"The most surprising finding of the paper is that these requirements are not just limited to the softer humanities," Paul told the Washington Free Beacon. "I would have expected these statements to be less common in math and engineering, but they're not." The Free Beacon has more:

The study emphasizes that the 19 percent statistic is likely a low-ball estimate. For one thing, Paul and Maranto only used the terms "diverse" or "diversity" to identify jobs that require DEI statements; postings that eschewed that language in favor of "equity" or "antiracism" weren't counted under their coding scheme.

For another, the study only looked at job postings, not job applications. If some applications required diversity statements that weren't advertised in public postings, Paul and Maranto's results could be a significant undercount.

"I strongly suspect that if we went through the steps of applying for positions there'd be more jobs with DEI statements," Paul said. "Our estimate is conservative."


Moderna is feuding with the federal government over who deserves credit for the invention of key compounds that make up the company's COVID-19 vaccine. According to The New York Times:

The vaccine grew out of a four-year collaboration between Moderna and the N.I.H., the government's biomedical research agency — a partnership that was widely hailed when the shot was found to be highly effective. The government called it the "N.I.H.-Moderna Covid-19 vaccine" at the time.

The agency says three scientists at its Vaccine Research Center — Dr. John R. Mascola, the center's director; Dr. Barney S. Graham, who recently retired; and Dr. Kizzmekia S. Corbett, who is now at Harvard — worked with Moderna scientists to design the genetic sequence that prompts the vaccine to produce an immune response, and should be named on the "principal patent application."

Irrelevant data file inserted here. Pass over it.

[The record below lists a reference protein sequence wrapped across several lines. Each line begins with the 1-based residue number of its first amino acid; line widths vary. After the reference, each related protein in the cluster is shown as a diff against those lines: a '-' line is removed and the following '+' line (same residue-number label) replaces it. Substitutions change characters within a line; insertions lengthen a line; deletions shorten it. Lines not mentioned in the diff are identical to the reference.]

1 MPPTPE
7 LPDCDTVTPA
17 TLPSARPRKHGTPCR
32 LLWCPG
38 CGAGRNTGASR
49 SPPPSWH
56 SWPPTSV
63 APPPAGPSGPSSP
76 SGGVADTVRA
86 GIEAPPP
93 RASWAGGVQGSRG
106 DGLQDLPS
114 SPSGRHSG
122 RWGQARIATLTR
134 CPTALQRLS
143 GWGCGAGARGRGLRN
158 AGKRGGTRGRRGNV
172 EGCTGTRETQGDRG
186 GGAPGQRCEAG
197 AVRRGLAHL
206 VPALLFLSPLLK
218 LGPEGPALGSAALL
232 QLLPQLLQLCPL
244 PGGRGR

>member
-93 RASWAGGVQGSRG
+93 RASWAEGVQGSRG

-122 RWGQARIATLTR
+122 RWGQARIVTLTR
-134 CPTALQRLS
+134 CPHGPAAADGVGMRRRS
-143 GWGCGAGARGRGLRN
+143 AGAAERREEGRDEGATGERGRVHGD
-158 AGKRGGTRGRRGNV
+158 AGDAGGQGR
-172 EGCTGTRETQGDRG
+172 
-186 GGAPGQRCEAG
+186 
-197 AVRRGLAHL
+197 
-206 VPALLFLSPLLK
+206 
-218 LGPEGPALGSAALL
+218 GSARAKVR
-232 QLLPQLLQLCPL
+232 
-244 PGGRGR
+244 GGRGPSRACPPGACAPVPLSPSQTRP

Moderna disagrees. In a July filing with the United States Patent and Trademark Office, the company said it had "reached the good-faith determination that these individuals did not co-invent" the component in question. Its application for the patent, which has not yet been issued, names several of its own employees as the sole inventors.

This dispute is not merely a point of pride; if NIH scientists are recognized as co-inventors, it will make it easier for the federal government to steer the vaccines and claim a portion of the profits.

"Federal employees listed as inventors on these patent applications assigned their rights to the U.S. government," said the NIH in a statement. "Accordingly, should the [United States Patent and Trademark Office] and other national patent authorities grant the patents, the U.S. government will hold ownership interest in the patents."


  • Rep. Nancy Pelosi (D–Calif.) officiated the opulent wedding of Ivy Getty, a billionaire oil heiress. California Gov. Gavin Newsom, whose whereabouts were unknown to the general public last week, attended.

  • Blake Masters, a close associate of Peter Thiel who is running for a U.S. Senate seat in Arizona, thinks that former President Donald Trump won the 2020 election.

  • Miami public school students can finally unmask.
  • New Hampshire Gov. Chris Sununu has decided not to run for Senate in 2022. This is a blow to Republican efforts to retake the Senate during the midterm elections, as Sununu was seen as a strong potential contender against incumbent Democratic Sen. Maggie Hassan.
  • The Washington Post reports that "most January 6 defendants were not part of far-right groups or premeditated conspiracies to attack the Capitol."